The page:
This weekend I rested. Properly. Which feels like a minor miracle in this season of life. The final stage of my cold was lingering and it was Day 1 of my cycle. So I moved plans around, DH (Dear Husband) took full charge of parenting, I went to the public library, borrowed some books that were on my reading list, made myself a hot water bottle, a giant pot of lemon balm tea and put lavender and peppermint in my diffuser and settled in for Rest.
I used to rest like this regularly – usually a half day when my period arrived. And I forgot how restorative it is. To just give your body full access to your energy reserves to heal. By the end of the day, I’d read a novel and got well into the next, had a long nap and felt like a different, renewed person.
Both the books I borrowed are wonderful. “Convenience Store Woman” by Sayaka Murata is set in Tokyo and the story is narrated by Keiko, a 36-year-old neurodivergent woman. It’s quirky, and observational and had me captivated from beginning to end. I’ve loved the “Rosie Project” books by Graeme Simsion, also told through a neurodivergent author, and while they’re more romcom/comedy, it shares the same refreshing experience of seeing the world through very different eyes.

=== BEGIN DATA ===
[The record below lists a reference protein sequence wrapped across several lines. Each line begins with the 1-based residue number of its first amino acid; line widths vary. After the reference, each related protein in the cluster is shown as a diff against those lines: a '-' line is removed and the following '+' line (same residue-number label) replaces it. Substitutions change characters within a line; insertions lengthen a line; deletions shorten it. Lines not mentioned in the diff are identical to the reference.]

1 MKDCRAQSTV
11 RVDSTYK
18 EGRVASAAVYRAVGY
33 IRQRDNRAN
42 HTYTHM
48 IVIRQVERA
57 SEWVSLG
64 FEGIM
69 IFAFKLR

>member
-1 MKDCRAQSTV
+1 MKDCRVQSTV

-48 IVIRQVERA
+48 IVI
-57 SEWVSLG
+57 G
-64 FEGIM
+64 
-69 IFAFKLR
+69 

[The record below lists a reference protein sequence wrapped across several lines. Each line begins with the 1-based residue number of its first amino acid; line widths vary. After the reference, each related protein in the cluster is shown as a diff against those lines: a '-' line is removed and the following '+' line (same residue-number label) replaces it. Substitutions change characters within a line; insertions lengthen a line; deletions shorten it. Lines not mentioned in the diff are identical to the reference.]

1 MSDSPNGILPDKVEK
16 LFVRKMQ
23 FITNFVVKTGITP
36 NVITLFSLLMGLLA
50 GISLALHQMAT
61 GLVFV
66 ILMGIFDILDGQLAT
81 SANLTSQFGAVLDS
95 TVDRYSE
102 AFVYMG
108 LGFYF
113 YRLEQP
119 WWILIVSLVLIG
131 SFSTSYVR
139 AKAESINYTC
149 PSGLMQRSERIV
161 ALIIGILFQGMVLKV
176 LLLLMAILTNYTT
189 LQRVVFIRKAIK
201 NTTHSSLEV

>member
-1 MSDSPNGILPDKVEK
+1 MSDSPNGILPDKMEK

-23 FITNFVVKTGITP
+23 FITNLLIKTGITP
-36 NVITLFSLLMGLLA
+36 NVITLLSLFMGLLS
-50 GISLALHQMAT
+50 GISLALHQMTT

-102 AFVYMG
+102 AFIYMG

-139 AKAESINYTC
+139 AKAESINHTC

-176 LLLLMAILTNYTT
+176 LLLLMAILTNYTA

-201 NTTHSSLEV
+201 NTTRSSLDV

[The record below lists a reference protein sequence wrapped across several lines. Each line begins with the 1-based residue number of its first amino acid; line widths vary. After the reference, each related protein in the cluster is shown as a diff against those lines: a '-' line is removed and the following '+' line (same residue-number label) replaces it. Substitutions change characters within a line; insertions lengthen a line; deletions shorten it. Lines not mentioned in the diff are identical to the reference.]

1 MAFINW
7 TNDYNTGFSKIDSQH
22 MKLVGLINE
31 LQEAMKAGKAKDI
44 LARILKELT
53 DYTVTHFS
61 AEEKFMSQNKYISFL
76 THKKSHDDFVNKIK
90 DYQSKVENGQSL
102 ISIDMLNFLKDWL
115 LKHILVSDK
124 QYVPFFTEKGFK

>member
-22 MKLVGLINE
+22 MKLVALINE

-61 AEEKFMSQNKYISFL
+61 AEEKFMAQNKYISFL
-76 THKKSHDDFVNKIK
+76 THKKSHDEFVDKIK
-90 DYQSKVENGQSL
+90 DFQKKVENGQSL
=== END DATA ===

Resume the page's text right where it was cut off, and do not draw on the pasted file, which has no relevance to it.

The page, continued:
The other book I borrowed was “The Best, Most Awful Job” edited by Katherine May. A collection of 20 mini memoirs from different authors’ experiences of motherhood. The writing is beautiful and serves as such an important reminder that there are so many different experiences of motherhood, yet in each one so far I’ve felt solidarity and recognition, the kinds of words that are comforting to have on your bedside table for the broken nights of sleep.
My favourite feeling at the end of a book is that my heart has grown a little bigger, and it happened with both of these.
Sunday I took things quietly. It was cold, wet and somewhat miserable, but the weather forecast promises us a beautiful spring weather week of temperatures of 14–21C, which usually means people will go berserk at the nursery. So to get ahead of the crowd, we bought up on lots of pots of colour. I didn’t remember to take a picture of them all, but we’ve got a cottage garden array of snapdragons, lobelias, salvias, foxglove, pancies, bluebells and marigolds. Our little one had a marvellous time rugged up in his pusher watching us plant out the baby seedlings while it drizzled.
We finished with a chicken roast, a hot bath and an early night. All in all, it felt like very good medicine.